Geraldo’s series of Sunday Night Swing Concerts at London’s St. ‘Martin’s Theatre in 1939, and at the Stoll Theatre in 1942, broke new ground for British orchestras, although during the ‘forties and early ‘fifties, first the Service bands and later the ,post–war civilian bands, both large and small, were presented in innumerable jazz and Swing concerts in London and elsewhere. The best remembered of the big band concerts must surely be the long series on Sunday nights, when Ted Heath presented his fine orchestra, about which I have already written, at the London Palladium. Ted, incidentally, enjoyed a lifetime of association with famous bands and orchestras. He was with ‘Will Marion Cook’s Southern Syncopated Orchestra during the early ‘twenties, moving on to Jack Hylton’s Kit Kat Club Band, to the Ambrose Orchestra, next to Sid Lipton at Grosvenor House. followed by a period of several years with Geraldo’s Orchestra and many studio orchestras before forming his own.

Another fine musician with probably the longest record of professional activity in the performance of jazz, dance music and stage work must surely be Joe Crossman who, although playing saxophone and clarinet professionally as I write these words in December 1977, obtained his first major contract, to join Ambrose at the Embassy Club, during the ‘twenties, moving on a little later with the same leader to the Mayfair Hotel. Tiring of hotel work, Crossman joined the stage band of Jack Hylton and it was while the orchestra were playing an engagement at Ghent in Belgium during the early ‘thirties, that a member of the audience sent round a message that he would like to meet “the rouge saxophonist” in those days Joe had red hair! The invitation was from Igor Stravinsky and the meeting took place in the dressing room but, as Joe had not yet learned to speak French, Stravinsky’s second language, another member of the Hylton reed section, Chappie D’Amato, acted as interpreter. Stravinsky persuaded Joe to play for him and expressed his delight at what he heard.

Crossman later returned to the Ambrose Orchestra and thence to that of Lew Stone. A final return to Ambrose followed by short spells with Harry Roy and Maurice Winnick and then, during the post–war period, back once again with Stone. In 1952 the band was at the Pigalle in London’s Piccadilly when, in addition to Joe, the remaining saxophonists were Ernie Lockett and Sid Manikin.

The brass section comprised Kenny Baker, Sid Holmes and Harry Roche and the rhythm section Monia Liter (piano), Dave Fullerton (drums) and Benny Wright (bass). Soon afterwards Joe took his own band to an engagement in India but, late in 1968, he was back with Lew Stone whose death, in 1969, robbed Britain of one of its finest and most dedicated bandleaders.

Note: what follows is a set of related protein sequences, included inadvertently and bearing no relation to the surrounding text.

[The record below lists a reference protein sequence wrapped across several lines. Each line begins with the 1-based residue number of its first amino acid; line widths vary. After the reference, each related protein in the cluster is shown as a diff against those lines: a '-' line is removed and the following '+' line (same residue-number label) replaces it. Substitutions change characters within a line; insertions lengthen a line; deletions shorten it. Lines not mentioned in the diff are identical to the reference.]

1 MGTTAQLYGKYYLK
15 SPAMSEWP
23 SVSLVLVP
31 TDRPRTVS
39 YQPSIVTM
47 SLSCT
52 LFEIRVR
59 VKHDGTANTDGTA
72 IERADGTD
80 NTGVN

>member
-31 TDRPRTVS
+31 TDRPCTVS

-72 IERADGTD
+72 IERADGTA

A number of musicians who worked with the orchestras to which I have referred throughout my many chapters, became bandleaders in their own right, often of smaller bands, typical examples being Joe Daniels and Ray Ellington (both of whom had in turn played drums for Harry Roy), Nat ‘Gonella, Harry Hayes, George Evans, Eric Delaney, Kenny Baker, Jack Parnell, George Chisholm, Leslie “Jiver” Hutchinson, Nat Temple, Harry Gold and Sid Phillips.

Many more of Britain’s finest musicians, both band members and bandleaders, virtually arrived on the scene during the ‘forties and later a fact which I believe entitles us to a sense of optimism about the further development of jazz in Britain, like other significant music forms, in the decades ahead, provided, of course, that no idiot presses the button! I do not think that jazz development can thrive only upon a constant repetition of one or more of its past successful phases, but I do not agree, for example, with the writer who described those who have become enthusiastic about the revival in recent years of the ,Miller sound as “Glenn Miller necrophiliacs”. Little harm listening to good musical sounds from the past, provided one also listens to the good musical sounds of the present, of which there are plenty despite the bombardment of distracting and earsplitting noises which at times seem to render it impossible to hear anything at all! Similarly, enjoyment of the Dixieland style of sixty years ago, when played by modem and more competent musicians, or the bop style of a mere thirty years ago does not prevent equal enjoyment of the work of some of the modern style jazz groups with which the British jazz scene today abounds. Here, of course, I am not referring to the ‘antimusic’ that has in recent years been developed in several fields of music, including jazz, by some who perpetrate their toneless antics upon us as a means of drawing attention to their otherwise inconspicuous presence.